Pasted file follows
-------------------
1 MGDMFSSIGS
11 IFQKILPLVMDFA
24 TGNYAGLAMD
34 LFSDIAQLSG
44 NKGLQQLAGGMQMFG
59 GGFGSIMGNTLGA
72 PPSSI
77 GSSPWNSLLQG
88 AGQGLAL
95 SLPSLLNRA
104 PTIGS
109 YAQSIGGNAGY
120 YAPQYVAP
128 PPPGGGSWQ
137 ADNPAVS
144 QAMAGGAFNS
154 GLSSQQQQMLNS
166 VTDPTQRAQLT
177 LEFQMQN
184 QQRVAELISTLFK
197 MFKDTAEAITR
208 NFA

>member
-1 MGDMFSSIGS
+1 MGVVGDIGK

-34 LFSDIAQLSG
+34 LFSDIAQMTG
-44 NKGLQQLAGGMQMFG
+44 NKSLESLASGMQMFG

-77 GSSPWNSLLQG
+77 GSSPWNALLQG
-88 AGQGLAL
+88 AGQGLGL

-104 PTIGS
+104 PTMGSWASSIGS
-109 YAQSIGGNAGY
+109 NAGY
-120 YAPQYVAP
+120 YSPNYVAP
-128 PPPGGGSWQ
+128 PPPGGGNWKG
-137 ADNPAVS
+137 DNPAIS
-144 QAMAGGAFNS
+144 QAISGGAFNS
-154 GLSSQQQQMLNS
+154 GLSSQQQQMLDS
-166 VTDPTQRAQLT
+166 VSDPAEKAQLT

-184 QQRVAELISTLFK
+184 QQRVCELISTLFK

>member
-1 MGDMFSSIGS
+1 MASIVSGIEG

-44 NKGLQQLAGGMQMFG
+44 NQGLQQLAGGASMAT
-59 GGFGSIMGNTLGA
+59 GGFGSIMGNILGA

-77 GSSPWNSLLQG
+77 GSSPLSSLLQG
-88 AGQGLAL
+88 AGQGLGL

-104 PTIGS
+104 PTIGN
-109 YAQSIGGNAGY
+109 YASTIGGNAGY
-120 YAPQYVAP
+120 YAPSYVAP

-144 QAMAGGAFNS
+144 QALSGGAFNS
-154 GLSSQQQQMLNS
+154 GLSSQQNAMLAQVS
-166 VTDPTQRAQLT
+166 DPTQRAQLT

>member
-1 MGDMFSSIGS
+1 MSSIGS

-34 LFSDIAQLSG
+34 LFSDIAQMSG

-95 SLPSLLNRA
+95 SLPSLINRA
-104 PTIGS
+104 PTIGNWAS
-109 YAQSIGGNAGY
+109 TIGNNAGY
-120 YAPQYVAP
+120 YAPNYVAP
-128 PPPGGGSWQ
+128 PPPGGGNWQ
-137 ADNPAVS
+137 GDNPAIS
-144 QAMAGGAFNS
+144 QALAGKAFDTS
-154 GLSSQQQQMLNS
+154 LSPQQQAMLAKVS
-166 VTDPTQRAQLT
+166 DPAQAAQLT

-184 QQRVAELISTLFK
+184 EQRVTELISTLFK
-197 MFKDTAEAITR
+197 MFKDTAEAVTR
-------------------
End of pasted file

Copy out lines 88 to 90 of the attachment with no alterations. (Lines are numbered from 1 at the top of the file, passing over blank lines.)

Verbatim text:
-128 PPPGGGSWQ
+128 PPPGGGNWQ
-137 ADNPAVS